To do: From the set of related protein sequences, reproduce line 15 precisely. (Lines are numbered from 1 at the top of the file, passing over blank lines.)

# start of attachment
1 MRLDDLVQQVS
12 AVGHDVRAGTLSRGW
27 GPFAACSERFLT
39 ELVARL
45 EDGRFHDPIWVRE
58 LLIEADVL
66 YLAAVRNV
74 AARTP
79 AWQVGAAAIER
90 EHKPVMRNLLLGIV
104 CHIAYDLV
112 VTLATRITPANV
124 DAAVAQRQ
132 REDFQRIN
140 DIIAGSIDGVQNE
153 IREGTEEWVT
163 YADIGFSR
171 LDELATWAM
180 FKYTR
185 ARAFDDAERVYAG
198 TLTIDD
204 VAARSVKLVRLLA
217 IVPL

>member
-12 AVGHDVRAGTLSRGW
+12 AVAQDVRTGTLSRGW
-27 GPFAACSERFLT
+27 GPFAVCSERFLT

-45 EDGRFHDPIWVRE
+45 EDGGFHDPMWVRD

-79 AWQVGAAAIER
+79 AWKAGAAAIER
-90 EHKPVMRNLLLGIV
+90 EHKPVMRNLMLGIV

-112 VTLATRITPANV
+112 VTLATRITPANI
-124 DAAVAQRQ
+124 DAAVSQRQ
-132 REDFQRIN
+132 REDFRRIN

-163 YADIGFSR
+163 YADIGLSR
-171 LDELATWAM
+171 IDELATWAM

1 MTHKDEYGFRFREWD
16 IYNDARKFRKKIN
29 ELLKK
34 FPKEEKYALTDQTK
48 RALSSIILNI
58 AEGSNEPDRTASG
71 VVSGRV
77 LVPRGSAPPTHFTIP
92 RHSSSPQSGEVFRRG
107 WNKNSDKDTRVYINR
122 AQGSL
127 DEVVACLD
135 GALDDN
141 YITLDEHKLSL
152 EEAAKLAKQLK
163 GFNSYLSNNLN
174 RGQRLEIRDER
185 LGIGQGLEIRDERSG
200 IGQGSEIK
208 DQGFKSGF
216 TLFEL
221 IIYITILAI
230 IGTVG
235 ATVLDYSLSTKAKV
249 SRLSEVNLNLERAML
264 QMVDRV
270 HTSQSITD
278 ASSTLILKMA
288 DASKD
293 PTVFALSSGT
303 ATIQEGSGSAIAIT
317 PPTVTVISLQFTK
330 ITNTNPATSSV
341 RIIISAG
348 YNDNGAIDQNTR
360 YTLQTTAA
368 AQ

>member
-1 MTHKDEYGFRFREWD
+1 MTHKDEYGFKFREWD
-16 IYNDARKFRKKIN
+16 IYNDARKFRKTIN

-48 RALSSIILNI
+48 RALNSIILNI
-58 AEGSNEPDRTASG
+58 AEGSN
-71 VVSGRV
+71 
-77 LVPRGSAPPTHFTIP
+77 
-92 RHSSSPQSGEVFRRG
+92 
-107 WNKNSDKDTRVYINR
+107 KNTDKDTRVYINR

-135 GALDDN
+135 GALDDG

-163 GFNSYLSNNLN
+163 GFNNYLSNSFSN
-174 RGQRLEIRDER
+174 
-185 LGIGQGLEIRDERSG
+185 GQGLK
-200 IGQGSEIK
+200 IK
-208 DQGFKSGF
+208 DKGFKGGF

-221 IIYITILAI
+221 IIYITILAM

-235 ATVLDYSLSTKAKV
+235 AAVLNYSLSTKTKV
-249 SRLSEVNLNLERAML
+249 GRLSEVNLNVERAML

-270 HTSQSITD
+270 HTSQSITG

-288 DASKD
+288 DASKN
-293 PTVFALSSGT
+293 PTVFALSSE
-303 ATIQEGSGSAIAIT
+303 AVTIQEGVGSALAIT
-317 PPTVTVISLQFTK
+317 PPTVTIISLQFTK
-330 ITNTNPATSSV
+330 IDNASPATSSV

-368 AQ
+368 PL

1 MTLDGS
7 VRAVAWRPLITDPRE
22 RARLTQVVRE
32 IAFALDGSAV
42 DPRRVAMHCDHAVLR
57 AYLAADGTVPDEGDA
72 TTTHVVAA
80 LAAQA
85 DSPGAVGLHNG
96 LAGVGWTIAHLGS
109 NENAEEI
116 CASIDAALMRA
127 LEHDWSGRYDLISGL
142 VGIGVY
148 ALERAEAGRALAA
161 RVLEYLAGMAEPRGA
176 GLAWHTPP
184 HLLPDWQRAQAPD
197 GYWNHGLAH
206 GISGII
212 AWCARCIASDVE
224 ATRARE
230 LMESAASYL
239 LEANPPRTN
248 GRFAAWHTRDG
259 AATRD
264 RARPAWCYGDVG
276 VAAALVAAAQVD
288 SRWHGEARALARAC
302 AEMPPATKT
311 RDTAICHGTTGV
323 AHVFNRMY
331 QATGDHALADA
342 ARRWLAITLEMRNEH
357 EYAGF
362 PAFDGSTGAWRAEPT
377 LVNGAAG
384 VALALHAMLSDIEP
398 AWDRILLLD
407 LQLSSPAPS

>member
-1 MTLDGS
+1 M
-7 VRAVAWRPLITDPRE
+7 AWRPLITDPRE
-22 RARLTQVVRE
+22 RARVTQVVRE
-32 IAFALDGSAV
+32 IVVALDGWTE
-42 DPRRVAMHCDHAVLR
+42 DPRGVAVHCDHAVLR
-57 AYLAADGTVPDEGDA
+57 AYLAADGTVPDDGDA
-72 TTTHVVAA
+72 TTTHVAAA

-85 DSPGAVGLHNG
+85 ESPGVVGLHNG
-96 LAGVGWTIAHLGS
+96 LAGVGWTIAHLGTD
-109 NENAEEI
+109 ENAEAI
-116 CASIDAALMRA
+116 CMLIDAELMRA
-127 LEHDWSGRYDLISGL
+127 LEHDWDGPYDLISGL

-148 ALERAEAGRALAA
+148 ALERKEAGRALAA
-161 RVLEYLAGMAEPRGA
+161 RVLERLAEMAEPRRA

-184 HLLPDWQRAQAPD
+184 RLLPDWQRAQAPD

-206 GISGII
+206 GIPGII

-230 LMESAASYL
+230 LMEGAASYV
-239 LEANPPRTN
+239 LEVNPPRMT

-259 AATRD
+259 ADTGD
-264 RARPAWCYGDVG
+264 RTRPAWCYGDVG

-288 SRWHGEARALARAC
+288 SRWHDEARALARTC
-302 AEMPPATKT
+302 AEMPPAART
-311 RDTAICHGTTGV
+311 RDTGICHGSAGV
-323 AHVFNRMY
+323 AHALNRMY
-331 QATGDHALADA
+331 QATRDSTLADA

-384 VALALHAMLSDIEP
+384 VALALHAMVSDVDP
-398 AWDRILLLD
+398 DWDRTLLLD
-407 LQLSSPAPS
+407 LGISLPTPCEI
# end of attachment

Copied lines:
140 DIIAGSIDGVQNE